The ugliest intray
This time last year, the Conservatives were wondering what the hell had gone wrong. They were the party of the unfettered market, which had spent most of its time trying – and failing – to restrict the free movement of labour. They were the party of fiscal discipline, that somehow found the cash for a tax cut for Britain’s top earners. And most of all, they were the natural party of government, without a majority and careening towards a heavy defeat towards the man they thought was their ace-in-the-hole, ‘Red Ed’ Miliband.
A year on, and what’s changed? Well, David Cameron looks a little bit more like the Marshmallow Man who laid waste to New York at the climax of Ghostbusters. But other than that, 2013 in politics was much ado about nothing, a tale full of sound, fury and no fewer than five ‘make-or-break’ speeches by Messrs Clegg, Cameron and Miliband. This was a year in which things neither fluxed, flowed, withered nor changed their state.
To recap: Labour’s collection of Labour loyalists and Liberal defectors leaves the party at around the 36-38 per cent mark, while the Conservatives remain in what you might call ‘the John Major zone’ at 29-31 per cent. The Liberal Democrats, thanks to a coalition of anti-Conservative partisans in farm country, libertarian hipsters in the cities, and the close relations of party members, are on life support at 8-10 per cent. Meanwhile, Ukip are doing well, but the British electoral system means that they don’t really matter, so we can now move onto the next paragraph without unearthing their vote share. (8-17 per cent, in case you were wondering).
This puts political commentators in the unenviable position of a television pundit with a half-time score of four goals to nil, desperately keen to pretend that there is something up for grabs, but horribly aware that, barring a unforgivable implosion, the result is, as they say, a foregone conclusion.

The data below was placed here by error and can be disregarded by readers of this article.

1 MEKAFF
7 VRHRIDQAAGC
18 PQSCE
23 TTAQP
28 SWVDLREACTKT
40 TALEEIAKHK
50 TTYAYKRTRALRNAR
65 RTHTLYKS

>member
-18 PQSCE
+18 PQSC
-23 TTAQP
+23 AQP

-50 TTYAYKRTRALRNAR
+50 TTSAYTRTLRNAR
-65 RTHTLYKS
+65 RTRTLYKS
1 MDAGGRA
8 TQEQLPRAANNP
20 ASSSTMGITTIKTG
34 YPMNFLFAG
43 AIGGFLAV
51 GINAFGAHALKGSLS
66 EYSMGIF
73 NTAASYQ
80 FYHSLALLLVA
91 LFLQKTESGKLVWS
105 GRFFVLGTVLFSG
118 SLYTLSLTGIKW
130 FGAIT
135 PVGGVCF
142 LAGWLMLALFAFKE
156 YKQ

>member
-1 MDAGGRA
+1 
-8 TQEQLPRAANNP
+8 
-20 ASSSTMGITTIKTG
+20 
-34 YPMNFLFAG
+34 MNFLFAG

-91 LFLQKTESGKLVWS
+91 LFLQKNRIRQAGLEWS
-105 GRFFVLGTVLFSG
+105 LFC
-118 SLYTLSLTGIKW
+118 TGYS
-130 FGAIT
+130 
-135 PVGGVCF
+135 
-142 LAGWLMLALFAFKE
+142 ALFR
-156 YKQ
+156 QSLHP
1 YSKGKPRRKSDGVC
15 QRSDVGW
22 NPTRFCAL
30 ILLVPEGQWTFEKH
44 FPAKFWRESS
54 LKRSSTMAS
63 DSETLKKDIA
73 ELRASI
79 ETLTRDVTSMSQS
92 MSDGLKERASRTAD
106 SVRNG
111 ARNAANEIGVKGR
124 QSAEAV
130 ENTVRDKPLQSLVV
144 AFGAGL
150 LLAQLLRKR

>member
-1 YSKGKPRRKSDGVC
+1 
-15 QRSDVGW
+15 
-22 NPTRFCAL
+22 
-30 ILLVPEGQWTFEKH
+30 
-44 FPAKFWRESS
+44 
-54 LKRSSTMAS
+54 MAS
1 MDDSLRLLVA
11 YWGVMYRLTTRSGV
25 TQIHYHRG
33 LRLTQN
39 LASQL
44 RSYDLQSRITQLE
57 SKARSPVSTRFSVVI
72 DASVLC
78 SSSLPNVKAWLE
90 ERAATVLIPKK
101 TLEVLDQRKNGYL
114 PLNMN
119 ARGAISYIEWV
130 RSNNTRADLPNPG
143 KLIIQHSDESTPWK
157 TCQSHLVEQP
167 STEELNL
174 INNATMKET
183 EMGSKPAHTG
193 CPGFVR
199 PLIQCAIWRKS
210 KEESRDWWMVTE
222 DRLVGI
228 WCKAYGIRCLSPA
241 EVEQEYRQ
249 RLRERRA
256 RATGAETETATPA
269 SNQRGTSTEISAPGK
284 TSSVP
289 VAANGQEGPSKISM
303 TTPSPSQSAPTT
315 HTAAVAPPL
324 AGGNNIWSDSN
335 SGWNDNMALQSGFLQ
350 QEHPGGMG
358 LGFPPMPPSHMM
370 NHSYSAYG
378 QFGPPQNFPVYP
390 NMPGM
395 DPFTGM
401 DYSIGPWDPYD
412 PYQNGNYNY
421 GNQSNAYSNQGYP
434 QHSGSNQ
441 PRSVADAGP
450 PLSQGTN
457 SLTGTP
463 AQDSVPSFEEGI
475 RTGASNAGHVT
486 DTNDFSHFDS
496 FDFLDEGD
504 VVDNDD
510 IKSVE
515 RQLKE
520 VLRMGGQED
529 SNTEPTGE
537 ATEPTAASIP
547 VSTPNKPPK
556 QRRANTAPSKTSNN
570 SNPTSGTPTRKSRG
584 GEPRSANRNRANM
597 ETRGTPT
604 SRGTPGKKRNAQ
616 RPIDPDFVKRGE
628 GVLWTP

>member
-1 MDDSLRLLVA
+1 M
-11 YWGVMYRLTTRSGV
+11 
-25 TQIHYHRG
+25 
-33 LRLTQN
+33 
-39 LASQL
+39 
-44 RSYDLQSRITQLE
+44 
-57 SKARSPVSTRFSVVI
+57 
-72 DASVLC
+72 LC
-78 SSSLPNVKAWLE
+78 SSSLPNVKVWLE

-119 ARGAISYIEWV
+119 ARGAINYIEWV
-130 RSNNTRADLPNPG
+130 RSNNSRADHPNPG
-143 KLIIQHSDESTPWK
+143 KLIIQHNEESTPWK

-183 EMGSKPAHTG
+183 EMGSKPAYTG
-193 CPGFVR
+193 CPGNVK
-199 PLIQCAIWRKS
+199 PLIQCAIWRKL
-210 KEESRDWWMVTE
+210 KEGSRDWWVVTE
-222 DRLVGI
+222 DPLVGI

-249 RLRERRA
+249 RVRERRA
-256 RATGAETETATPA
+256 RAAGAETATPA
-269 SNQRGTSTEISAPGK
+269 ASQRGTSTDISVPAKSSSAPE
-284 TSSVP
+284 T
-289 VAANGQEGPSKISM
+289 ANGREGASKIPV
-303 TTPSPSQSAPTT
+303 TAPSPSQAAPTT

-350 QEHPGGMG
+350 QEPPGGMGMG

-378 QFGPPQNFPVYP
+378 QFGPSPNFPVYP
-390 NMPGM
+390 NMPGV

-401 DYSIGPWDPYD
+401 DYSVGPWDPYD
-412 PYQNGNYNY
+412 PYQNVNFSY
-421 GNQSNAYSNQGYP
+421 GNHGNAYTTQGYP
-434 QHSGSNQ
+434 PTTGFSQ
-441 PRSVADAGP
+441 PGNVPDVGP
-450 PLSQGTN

Not that vulnerabilities don’t remain for Labour: beyond the leadership’s core preoccupations, large areas of public policy, from libraries to the future of legal aid, remain a matter for conjecture rather than certainty. When asked to describe Labour, voters still see the party as a device for funneling the money of hardworking people – hyphenated or otherwise – towards the indolent, the foreign and the actively criminal. An astute centre-right government could hand the party a pasting. But the Tories, in Lynton Crosby, have a campaign chief who is determined to refight the 2005 election, which put ‘the blues’ on the right side of every issue, and the wrong side of an electoral pasting.
That means that the overwhelmingly likely outcome of the next election remains a 2005-style scenario: Labour in office in possession of a healthy if not a thumping majority, the Conservatives ever closer to becoming a party of one region, and the Liberal Democrats fighting it out with a comedian for the position of most banal contributor to a Question Time panel.
That still makes 2014 a make-or-break year for Labour, but not in the way you might expect. The party is now less than two years away from returning to office, and the party is not remotely prepared for what happens next. No incoming Labour prime minister – not Attlee, not Wilson, and certainly not Blair – has had an uglier intray than Ed Miliband will have in 2015, and yet most of the party is spending its time gearing up for a government that will enact a series of left-wing fantasies. Labour has two years before the next election. It’s time to start talking about what happens after.